Strodtman notes that ELNEC led to the development of an educational video that is now used not only at her institution but also throughout the United States. "Evan Mayday's Good Death [shows] how an interdisciplinary team came together to support a man and his wife in his end-of-life decision making," she says. "This film is routinely used by ELNEC in its national programs. We are now working on two more films-one related to decision making in pediatric care and another that will be a collection of video clips that health educators can use in tailoring their educational sessions for specific needs [and] audiences.


"Moreover, the ELNEC organization has served as a catalyst to initiate needed palliative care and end-of-life care education and as a powerful networking resource for educators."


Malloy is confident that the number of nurses who have received ELNEC training will soon exceed 5,000. "They are equipped with materials to go back to their institutions and train others. Nursing faculty are also training students, and it is becoming part of the curriculum in many nursing programs," she says.


Lores Vlaminich, RN, a nurse consultant and former hospice and home care administrator in Minnesota, became an ELNEC trainer and uses the material when she speaks on end-of-life care. "We did not receive a good education on this subject the first time around," she says.


Vlaminich points out that she generally speaks at public conferences focused on end-of-life care, as well as to an interdisciplinary group that includes not only nurses but also social workers, psychologists, probation officers, and professionals who work in the chemical-dependency setting. The physicians who sometimes attend are generally the medical directors of a hospice.


The initial grant from the Robert Wood Johnson Foundation funded eight ELNEC core courses, first offered in January 2001, but the course offerings have since expanded to 12. The ELNEC-Oncology and ELNEC-Pediatric Palliative Care programs were first offered in 2003; next came a critical care-specific course for nurses working on intensive care, coronary care, burn, or dialysis units and in EDs.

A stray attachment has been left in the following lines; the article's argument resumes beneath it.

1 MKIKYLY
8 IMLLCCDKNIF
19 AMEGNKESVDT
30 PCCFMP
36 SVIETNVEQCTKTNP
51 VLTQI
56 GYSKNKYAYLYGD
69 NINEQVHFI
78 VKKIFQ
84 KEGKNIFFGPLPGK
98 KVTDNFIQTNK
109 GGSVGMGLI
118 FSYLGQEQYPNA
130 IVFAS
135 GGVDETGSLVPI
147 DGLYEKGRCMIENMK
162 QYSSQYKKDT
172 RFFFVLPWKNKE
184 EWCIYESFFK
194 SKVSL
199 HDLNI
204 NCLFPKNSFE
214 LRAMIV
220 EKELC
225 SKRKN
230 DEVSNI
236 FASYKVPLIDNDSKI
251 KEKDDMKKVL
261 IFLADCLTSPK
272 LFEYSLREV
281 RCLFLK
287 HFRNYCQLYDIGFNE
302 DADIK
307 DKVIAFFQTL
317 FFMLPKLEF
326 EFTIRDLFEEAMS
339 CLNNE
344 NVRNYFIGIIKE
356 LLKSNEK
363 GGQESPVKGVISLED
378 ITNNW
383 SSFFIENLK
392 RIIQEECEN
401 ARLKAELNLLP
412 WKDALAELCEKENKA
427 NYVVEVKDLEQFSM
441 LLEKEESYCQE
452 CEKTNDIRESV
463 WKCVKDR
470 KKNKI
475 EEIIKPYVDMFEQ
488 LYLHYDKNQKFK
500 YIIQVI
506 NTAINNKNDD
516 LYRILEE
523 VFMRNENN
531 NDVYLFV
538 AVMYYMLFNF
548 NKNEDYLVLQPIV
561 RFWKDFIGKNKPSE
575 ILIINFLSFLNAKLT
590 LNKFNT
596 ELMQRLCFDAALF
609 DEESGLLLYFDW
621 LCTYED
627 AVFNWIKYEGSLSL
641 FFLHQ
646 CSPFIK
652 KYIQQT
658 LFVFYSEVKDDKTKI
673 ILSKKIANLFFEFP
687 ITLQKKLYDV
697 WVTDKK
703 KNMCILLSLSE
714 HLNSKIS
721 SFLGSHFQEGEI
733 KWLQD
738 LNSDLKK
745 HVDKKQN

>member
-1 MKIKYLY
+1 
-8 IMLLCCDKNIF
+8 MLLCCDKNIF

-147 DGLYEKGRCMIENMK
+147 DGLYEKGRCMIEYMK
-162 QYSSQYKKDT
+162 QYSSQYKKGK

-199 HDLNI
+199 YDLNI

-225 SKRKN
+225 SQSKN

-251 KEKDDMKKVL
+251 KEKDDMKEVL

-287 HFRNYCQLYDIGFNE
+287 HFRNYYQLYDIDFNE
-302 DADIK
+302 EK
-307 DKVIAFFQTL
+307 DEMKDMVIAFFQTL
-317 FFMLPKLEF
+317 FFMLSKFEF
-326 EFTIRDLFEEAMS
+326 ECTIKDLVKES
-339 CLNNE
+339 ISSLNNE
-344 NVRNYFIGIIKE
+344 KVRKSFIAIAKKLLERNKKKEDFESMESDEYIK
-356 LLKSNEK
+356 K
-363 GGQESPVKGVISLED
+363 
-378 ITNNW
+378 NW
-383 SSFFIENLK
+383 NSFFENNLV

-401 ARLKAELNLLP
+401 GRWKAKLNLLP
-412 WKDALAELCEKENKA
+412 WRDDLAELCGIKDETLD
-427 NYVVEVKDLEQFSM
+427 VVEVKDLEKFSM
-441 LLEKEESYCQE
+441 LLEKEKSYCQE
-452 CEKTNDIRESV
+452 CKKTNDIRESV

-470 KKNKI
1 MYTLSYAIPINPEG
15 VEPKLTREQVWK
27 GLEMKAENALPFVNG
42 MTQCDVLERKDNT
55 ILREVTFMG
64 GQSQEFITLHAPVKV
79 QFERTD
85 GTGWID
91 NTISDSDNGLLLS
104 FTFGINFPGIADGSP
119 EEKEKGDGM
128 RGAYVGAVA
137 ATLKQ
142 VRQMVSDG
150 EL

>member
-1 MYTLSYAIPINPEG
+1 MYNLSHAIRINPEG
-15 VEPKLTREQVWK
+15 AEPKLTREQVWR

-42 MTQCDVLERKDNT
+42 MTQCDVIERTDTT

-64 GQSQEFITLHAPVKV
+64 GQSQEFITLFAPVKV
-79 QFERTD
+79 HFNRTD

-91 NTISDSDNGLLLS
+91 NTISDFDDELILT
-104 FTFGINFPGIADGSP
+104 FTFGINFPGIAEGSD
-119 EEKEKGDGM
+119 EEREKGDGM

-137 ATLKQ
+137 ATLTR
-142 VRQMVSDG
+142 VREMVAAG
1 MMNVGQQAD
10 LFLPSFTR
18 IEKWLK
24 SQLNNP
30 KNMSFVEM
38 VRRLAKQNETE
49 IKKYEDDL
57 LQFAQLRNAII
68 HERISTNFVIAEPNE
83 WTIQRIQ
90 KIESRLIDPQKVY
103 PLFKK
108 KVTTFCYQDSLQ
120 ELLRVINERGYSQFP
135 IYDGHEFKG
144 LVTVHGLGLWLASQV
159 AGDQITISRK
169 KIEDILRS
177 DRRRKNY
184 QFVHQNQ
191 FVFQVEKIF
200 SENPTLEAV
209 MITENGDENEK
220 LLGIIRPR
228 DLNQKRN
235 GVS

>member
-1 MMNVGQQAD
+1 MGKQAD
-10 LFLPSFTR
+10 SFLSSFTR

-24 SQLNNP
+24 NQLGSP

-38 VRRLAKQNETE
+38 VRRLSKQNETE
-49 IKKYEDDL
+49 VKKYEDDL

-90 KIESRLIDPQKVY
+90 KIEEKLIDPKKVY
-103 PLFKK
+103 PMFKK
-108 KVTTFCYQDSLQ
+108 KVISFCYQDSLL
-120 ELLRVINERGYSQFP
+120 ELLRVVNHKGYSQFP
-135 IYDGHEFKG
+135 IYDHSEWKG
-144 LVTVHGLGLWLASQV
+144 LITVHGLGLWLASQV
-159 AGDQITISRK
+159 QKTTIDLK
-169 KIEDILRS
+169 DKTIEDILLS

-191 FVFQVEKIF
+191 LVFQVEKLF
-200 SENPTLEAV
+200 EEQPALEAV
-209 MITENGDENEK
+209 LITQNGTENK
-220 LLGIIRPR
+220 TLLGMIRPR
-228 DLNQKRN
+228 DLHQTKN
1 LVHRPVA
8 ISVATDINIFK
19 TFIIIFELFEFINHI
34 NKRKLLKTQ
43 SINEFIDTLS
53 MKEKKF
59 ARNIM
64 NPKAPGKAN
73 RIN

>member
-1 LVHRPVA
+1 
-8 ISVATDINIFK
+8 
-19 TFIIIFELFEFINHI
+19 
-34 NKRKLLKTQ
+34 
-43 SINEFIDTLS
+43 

A pilot geriatric ELNEC program was held in February 2007 with funding from the California HealthCare Foundation. Vlaminich would like to see ELNEC expand to home care. "I feel that there are unique situations in the home care setting, and the field is growing," she says.


While the program focuses on improving end-of-life care in the United States, ELNEC trainers and faculty have spoken at international conferences and have traveled to 42 nations on six continents to teach courses and work with local educators, health administrators, and community leaders.

Figure. On June 28 i... - Click to enlarge in new windowFigure. On June 28 in Chicago, the End-of-Life Nursing Education Consortium (ELNEC) will hold its 50th training course. Since the first course in 2000, ELNEC has educated nurses in all 50 states and 12 nations.
Figure. No caption a... - Click to enlarge in new windowFigure. No caption available.

"[To go international] was not our intention, but it came about," says Malloy. "Hospitals are asking us to teach the courses. We're seeking funding to translate the program into several languages."


At the 2006 Salzburg Medical Seminar Series for Nurses in Palliative Care in Austria, sponsored by the Open Society Institute, ELNEC faculty members taught the curriculum to 38 nursing leaders in education and clinical practice from 14 Eastern European countries-"an important step," says Malloy.


Roxanne Nelson, BSN, RN